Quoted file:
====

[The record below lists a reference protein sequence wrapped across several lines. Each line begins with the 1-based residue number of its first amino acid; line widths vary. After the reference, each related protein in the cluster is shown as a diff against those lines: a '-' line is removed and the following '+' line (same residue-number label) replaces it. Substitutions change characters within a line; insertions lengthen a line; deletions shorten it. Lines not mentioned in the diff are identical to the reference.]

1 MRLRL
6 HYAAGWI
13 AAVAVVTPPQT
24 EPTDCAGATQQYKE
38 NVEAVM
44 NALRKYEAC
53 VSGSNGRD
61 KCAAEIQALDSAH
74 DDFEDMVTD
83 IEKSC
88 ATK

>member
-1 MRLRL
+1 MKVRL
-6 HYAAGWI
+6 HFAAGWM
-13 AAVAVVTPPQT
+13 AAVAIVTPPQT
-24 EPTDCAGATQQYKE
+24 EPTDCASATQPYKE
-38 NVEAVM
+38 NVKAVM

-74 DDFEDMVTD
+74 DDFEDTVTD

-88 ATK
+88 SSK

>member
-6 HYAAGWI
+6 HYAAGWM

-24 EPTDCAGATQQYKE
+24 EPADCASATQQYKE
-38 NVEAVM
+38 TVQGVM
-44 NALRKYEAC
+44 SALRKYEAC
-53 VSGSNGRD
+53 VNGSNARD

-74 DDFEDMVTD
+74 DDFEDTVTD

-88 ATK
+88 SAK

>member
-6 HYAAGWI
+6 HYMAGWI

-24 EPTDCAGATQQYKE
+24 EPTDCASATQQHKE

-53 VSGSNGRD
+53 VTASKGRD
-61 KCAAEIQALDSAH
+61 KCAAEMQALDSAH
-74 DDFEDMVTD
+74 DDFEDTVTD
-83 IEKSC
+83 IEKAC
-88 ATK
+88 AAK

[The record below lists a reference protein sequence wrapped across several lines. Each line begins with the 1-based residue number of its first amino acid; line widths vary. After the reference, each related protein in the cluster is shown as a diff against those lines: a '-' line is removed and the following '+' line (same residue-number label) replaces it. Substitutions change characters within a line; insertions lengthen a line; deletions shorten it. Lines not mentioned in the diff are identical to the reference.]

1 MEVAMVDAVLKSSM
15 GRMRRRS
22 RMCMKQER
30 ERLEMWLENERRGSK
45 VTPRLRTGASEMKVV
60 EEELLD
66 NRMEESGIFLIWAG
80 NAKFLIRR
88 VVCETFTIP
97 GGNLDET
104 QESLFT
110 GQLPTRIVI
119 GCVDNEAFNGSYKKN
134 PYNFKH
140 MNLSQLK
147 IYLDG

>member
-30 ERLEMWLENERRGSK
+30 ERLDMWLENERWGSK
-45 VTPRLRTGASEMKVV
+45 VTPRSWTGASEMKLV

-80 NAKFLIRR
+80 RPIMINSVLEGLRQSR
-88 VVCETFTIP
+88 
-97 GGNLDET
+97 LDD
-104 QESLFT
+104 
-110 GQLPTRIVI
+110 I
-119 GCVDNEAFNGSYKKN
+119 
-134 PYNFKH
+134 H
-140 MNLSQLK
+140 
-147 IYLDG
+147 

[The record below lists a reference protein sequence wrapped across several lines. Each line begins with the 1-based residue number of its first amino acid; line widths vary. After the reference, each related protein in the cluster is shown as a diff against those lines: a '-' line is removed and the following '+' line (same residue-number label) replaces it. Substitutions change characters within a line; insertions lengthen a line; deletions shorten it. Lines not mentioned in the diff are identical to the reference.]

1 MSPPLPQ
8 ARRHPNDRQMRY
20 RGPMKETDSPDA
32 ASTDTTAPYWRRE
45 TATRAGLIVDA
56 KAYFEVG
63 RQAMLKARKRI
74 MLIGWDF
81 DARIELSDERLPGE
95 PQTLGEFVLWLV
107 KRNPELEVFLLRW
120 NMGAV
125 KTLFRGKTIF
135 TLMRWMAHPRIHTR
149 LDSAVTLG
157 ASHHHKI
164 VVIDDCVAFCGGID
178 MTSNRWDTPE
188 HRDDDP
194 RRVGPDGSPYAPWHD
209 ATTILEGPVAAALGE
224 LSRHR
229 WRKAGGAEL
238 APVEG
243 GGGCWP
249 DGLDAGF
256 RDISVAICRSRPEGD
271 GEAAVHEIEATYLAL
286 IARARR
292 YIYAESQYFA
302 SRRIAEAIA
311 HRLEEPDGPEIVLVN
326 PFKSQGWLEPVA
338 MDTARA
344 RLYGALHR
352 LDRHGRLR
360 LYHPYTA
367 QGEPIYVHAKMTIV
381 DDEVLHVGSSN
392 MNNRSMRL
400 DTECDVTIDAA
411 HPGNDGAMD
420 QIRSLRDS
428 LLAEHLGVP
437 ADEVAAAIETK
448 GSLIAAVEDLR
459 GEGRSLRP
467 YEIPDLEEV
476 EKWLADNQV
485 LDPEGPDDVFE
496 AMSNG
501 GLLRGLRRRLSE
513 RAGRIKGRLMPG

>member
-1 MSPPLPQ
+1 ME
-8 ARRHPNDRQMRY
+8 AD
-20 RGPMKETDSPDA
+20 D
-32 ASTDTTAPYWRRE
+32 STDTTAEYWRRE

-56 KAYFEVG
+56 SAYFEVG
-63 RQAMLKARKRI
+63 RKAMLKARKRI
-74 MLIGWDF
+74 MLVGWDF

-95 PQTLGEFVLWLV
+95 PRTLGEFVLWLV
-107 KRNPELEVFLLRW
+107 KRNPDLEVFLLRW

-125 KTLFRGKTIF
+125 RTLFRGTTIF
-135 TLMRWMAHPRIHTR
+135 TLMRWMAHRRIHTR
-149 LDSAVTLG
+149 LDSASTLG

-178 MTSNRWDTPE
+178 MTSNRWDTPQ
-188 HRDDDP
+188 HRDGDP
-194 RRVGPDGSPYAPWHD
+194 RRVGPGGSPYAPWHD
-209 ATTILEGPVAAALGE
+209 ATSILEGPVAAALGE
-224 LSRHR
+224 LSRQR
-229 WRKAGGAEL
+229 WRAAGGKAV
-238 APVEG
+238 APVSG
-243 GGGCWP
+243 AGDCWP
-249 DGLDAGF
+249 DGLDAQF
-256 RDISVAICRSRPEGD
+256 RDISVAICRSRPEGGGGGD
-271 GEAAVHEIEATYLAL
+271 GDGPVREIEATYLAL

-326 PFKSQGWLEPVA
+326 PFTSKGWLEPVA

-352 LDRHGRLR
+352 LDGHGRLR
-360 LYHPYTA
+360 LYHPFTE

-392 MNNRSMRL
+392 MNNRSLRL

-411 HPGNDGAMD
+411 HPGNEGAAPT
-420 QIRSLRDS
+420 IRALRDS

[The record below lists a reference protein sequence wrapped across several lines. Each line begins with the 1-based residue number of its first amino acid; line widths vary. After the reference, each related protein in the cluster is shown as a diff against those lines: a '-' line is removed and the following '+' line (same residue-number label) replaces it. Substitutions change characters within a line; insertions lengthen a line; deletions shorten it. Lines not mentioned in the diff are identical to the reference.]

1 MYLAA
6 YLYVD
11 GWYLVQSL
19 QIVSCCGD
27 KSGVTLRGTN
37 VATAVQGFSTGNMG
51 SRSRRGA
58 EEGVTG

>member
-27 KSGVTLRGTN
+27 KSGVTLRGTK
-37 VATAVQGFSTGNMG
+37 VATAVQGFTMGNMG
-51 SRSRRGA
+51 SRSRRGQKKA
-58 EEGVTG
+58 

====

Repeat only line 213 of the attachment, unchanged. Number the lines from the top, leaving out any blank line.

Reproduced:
6 YLYVD